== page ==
This is the first in a series of three posts on the importance of collaboration agreements for writing and other creative teams.
What is a collaboration agreement?
Any time two or more people join together to create a work such as a play, musical, song, screenplay, or any other work of art or authorship, they are considered collaborators. A collaboration Agreement is a contract between the collaborators that sets forth the terms and conditions of their work together, the division of responsibilities, disposition of the finished product, and sharing of revenues derived from the product’s exploitation.
What terms does a collaboration agreement typically contain?
The Fundamental terms of any collaboration agreement are typically centered around the following:]
A. Copyright ownership of the finished work.
In many cases, a collaborative work will be considered a “Joint Work” under copyright law, and will result in an equal split of ownership among the authors unless a different split is set forth in the agreement. Some special cases arise, however in the music and theatre industries.
In the case, for example, of a song, written by a composer and a lyricist, the collaboration agreement may provide for varying percentage participations if only the music or only the lyric is used.
Even more complicated is the case of a stage musical, where the music and lyrics are combined with the book/libretto containing the action and dialogue of the show. What if the musical is adapted as a straight-play? Do the lyricist and composer share in the rights fees? What if the songs are released on a cast album, or later become popular and are recorded by others? Does the bookwriter share in the record royalties, performing rights royalties, other revenues from exploitation of the songs?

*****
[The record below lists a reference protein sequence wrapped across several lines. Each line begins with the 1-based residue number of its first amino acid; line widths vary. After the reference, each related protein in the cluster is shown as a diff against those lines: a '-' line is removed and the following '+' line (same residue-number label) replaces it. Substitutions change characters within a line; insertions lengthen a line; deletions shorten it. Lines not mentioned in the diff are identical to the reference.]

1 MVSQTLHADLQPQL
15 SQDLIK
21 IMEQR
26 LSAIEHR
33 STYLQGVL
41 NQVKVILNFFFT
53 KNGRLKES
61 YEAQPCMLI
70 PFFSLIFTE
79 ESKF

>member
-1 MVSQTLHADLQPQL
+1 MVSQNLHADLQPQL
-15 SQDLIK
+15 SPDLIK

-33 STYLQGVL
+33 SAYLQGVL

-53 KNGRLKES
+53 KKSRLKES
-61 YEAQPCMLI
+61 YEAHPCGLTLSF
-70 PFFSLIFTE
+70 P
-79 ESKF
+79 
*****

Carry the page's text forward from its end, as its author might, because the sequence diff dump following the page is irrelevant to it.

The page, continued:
Why do we need a collaboration agreement?
In the absence of a collaboration agreement, the parties may or may not be considered partners. The work they create may or may not be considered a “joint work”, and thus ownership and control of the disposition of the work called into question. While it is true that these issues tend only to arise in situations where the team has broken up, or is in the process of doing so, the existence of a collaboration agreement can be useful in managing the parties’ separation. In some respects, a collaboration agreement is the creative team’s equivalent of a prenuptial agreement. But in many cases the collaboration agreement can be much much more.
By negotiating the terms of the collaboration agreement at the outset of the work, the parties can uncover differences in their expectations, and avoid problems that might otherwise arise later. In the absence of a collaboration agreement, the parties’ efforts may be lost if there’s no meeting of the minds, and the project may simply wind up being abandoned… or mired in litigation. Obviously, it is important to work with a lawyer to craft a workable contract that’s tailored to your team’s specific circumstances.
In part 2, we’ll continue examining the usual terms of a collaboration agreement. Stay tuned.